More than a dozen armed State Police officers conducted simultaneous raids last week on three popular Philadelphia bars known for their wide beer selections. The cops confiscated hundreds of bottles of expensive ales and lagers, now in State Police custody at an undisclosed location.
Pennsylvania law requires that all varieties of beer sold in the state be registered with the Liquor Control Board. The registration, which costs $75 per product, is the responsibility of the brewers or importers.
The bars that were raided had bought the beer from licensed distributors, and had no reason to think they had done anything wrong until liquor control agents showed up. In fact, while there were some real violations, much of the beer was even properly registered, just under a variation on the same name. "Monk's Cafe Sour Flemish Red Ale" was confiscated, for instance, even though "Monk's Café Ale" was on the list.
Industry sources complain that brand registration is typical of the onerous regulations that make selling beer in Pennsylvania difficult. For example, while it is the responsibility of the brewer or importer to submit the necessary paperwork and registration fee, it is the tavern or restaurant licensee who may be liable for selling unregistered brands, they said.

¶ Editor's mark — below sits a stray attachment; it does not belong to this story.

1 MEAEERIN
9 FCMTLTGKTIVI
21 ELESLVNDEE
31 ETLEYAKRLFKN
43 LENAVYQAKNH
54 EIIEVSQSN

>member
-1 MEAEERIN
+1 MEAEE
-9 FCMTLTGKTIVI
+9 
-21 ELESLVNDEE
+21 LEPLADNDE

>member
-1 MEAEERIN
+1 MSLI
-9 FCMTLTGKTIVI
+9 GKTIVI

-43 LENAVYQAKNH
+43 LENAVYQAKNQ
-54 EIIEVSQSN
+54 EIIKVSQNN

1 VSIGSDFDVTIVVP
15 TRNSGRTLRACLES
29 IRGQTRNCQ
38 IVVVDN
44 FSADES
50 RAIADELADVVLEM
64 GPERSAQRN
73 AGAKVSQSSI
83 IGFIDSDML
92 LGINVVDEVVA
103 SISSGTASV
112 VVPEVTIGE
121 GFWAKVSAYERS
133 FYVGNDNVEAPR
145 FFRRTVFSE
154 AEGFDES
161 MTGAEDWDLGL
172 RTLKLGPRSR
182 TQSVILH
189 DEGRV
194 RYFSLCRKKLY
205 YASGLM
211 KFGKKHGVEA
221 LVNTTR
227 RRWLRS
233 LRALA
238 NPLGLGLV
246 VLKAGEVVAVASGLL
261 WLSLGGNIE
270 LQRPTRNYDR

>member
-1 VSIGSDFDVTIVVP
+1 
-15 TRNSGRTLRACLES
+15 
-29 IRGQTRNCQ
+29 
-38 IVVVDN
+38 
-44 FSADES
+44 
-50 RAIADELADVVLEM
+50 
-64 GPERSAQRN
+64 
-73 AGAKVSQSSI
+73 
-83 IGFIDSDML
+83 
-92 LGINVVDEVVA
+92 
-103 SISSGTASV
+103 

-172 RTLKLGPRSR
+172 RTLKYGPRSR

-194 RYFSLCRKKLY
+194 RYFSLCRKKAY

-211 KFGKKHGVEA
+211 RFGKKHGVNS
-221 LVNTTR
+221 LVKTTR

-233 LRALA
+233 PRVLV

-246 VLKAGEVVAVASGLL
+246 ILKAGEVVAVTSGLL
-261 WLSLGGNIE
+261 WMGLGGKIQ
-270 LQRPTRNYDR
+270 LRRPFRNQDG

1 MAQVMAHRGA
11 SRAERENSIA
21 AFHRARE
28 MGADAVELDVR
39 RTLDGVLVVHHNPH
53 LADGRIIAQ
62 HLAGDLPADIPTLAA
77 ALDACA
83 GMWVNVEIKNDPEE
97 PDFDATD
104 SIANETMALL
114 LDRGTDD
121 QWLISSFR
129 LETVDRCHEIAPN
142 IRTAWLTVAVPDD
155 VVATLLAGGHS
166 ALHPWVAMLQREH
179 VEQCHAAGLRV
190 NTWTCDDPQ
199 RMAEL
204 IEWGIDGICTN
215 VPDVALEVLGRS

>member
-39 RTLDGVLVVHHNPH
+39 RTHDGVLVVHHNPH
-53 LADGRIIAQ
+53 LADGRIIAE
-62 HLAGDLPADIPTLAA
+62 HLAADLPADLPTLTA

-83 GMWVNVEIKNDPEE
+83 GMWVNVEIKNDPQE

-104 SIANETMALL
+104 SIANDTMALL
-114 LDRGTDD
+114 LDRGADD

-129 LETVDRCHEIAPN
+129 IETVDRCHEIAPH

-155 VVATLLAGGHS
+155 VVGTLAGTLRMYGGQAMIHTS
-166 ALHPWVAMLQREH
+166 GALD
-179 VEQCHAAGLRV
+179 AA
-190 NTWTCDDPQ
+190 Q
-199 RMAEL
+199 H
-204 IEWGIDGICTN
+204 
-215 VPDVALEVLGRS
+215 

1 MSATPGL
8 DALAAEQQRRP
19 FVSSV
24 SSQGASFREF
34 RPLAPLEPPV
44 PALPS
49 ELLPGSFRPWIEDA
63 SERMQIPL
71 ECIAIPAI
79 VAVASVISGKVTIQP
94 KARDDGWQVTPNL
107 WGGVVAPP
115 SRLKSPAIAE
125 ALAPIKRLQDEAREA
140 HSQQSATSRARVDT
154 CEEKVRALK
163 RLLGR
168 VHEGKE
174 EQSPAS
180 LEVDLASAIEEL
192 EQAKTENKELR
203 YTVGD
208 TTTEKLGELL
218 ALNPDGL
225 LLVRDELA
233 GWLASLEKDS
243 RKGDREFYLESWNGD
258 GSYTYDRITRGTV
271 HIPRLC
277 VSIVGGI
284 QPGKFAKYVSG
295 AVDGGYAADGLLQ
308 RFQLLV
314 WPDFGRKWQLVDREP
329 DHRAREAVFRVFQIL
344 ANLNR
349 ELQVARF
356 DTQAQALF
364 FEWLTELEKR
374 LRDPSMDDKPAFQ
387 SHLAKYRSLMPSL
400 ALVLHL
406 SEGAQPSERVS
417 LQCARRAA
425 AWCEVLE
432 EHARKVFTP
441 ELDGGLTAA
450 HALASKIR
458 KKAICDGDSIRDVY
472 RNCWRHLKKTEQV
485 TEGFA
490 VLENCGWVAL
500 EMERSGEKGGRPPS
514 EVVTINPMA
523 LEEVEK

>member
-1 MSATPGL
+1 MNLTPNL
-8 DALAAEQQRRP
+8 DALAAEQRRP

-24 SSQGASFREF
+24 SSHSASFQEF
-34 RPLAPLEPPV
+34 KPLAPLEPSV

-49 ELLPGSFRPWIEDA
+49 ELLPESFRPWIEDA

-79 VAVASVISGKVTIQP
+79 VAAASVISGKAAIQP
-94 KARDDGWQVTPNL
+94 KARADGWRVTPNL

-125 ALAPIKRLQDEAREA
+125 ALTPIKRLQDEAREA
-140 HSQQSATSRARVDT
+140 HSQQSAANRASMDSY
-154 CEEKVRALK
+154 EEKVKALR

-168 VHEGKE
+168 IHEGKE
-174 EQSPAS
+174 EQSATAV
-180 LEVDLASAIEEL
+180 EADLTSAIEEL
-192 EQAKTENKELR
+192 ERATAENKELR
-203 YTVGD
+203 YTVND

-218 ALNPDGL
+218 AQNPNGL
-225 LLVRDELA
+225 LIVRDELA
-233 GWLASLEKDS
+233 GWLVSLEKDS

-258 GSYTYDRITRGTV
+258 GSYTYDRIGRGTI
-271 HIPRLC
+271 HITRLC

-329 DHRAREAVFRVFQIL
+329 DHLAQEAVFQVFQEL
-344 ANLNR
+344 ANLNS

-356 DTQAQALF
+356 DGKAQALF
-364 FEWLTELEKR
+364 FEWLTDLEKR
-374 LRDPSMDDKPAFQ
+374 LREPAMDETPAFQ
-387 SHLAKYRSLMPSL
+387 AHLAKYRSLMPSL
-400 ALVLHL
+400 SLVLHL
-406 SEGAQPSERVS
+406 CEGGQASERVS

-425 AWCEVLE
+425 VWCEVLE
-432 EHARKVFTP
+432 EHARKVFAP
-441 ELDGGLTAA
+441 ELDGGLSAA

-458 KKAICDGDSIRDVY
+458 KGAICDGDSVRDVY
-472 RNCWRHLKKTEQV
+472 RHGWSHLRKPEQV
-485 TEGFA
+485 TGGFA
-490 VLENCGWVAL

Registration is further complicated by the growth of under-the-radar one-offs: unique, limited-production, highly sought-after draft beers that appear briefly—perhaps as quickly as an hour—on tavern taps. While they pay the necessary state and federal taxes, breweries sometimes do not bother to register the brands because they are produced in extremely small amounts.
State police won't say who tipped them off the the obscure infraction, only that it was "a citizen complaint." The beer is expected to sit around for 6 to 8 months, possibly skunkifying, while the the bar owners go through the process to get their suds back.
Via alert commenter sage.